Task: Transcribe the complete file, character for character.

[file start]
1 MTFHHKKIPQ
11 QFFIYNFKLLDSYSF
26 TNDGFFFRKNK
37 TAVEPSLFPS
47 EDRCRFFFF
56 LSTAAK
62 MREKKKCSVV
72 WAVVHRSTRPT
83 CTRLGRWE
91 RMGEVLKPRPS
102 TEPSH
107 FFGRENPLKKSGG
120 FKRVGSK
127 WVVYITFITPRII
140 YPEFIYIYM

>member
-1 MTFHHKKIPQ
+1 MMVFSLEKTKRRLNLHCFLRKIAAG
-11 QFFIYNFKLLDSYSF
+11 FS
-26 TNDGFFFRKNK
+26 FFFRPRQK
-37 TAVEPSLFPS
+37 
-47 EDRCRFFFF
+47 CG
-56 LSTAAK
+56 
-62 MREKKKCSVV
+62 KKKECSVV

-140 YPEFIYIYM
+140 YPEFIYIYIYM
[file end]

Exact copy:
1 MTFHHKKIPQ
11 QFFIYNFKLLDSYSF
26 TNDGFFFRKNK
37 TAVEPSLFPS
47 EDRCRFFFF
56 LSTAAK
62 MREKKKCSVV
72 WAVVHRSTRPT
83 CTRLGRWE
91 RMGEVLKPRPS
102 TEPSH
107 FFGRENPLKKSGG
120 FKRVGSK
127 WVVYITFITPRII
140 YPEFIYIYM

>member
-1 MTFHHKKIPQ
+1 MMVFSLEKTKRRLNLHCFLRKIAAG
-11 QFFIYNFKLLDSYSF
+11 FS
-26 TNDGFFFRKNK
+26 FFFRPRQK
-37 TAVEPSLFPS
+37 
-47 EDRCRFFFF
+47 CG
-56 LSTAAK
+56 
-62 MREKKKCSVV
+62 KKKECSVV

-140 YPEFIYIYM
+140 YPEFIYIYIYM